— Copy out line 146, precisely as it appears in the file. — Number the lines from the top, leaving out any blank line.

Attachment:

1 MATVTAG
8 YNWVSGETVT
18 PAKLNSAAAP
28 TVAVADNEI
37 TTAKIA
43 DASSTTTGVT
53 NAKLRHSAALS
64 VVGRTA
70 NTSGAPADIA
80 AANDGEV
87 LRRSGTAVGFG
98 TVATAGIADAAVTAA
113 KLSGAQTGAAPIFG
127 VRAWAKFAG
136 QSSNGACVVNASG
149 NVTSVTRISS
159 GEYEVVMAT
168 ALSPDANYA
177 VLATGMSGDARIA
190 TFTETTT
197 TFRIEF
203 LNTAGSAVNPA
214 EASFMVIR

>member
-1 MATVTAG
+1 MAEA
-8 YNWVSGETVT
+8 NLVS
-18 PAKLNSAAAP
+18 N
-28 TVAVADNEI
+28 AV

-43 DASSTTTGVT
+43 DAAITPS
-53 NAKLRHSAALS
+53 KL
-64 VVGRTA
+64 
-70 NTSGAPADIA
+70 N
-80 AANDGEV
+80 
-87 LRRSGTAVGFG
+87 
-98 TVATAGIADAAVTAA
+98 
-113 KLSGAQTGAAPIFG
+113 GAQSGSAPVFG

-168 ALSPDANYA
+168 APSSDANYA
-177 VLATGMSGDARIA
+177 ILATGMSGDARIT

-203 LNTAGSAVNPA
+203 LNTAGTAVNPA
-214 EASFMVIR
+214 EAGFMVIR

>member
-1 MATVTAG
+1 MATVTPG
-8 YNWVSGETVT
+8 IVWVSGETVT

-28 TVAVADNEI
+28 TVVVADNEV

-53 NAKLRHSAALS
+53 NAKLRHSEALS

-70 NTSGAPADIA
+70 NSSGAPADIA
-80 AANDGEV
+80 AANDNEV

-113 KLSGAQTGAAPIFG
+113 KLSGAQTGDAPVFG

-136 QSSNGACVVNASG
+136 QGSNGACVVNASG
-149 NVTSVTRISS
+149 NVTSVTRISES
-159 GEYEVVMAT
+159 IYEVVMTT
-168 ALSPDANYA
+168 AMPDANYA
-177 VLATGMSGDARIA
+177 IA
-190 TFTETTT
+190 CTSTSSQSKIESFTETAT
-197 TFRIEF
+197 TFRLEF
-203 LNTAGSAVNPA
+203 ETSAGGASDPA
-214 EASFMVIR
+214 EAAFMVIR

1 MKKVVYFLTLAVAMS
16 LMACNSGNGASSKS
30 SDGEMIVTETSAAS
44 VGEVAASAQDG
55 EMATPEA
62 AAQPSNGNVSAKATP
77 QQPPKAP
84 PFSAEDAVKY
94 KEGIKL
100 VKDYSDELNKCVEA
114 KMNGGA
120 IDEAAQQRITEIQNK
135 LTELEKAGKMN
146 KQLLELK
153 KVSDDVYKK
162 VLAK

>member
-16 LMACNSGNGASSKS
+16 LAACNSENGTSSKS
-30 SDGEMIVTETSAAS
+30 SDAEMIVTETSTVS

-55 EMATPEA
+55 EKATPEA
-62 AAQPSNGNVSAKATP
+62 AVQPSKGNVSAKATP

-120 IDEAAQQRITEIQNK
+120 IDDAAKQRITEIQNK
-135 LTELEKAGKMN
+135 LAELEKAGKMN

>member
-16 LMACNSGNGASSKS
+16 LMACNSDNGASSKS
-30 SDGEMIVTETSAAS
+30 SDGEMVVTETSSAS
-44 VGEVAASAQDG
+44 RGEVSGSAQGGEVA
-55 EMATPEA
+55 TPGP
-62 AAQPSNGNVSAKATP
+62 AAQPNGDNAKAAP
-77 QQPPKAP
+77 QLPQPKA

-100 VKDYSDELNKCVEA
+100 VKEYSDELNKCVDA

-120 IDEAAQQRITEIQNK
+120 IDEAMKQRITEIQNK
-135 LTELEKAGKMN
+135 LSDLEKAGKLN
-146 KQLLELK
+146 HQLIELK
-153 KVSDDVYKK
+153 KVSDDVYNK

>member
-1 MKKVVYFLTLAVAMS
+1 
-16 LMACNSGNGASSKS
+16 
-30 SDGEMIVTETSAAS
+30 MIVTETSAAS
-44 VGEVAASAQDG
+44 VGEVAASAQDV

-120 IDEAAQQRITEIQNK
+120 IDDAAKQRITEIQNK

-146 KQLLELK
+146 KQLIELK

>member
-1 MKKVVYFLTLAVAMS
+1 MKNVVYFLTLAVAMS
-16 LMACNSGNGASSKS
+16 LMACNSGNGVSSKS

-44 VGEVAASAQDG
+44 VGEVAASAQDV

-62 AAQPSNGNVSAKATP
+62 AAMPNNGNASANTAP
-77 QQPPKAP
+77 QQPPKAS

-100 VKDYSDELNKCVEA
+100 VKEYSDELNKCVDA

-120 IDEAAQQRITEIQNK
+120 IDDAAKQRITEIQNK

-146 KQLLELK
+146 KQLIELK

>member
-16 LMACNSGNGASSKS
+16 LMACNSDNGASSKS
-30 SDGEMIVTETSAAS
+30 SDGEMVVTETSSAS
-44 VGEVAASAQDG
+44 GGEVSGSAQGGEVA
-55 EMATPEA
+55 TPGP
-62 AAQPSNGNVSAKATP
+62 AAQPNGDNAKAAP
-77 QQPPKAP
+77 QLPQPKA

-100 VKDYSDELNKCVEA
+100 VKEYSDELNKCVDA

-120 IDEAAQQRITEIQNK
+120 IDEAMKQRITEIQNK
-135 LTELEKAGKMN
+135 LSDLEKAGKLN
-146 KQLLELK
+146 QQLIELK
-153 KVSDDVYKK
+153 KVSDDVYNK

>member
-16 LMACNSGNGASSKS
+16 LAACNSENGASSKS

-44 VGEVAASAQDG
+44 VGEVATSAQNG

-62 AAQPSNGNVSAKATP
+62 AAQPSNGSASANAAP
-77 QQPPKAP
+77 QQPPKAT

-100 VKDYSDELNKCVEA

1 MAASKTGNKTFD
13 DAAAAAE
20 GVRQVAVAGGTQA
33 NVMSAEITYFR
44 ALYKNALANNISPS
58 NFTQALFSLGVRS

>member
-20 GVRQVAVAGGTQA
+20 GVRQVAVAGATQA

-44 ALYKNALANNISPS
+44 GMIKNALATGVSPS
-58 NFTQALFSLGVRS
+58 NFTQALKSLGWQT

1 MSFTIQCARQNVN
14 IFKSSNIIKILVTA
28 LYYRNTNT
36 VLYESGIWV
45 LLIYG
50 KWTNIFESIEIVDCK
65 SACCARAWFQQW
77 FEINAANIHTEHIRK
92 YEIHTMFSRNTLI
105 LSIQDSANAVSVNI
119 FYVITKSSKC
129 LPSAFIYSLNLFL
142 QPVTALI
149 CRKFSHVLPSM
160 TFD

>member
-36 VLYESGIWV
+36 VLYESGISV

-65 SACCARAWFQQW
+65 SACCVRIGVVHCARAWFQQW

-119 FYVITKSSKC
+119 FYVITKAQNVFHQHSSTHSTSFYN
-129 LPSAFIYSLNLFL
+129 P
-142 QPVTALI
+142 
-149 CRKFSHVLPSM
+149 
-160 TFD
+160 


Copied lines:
+16 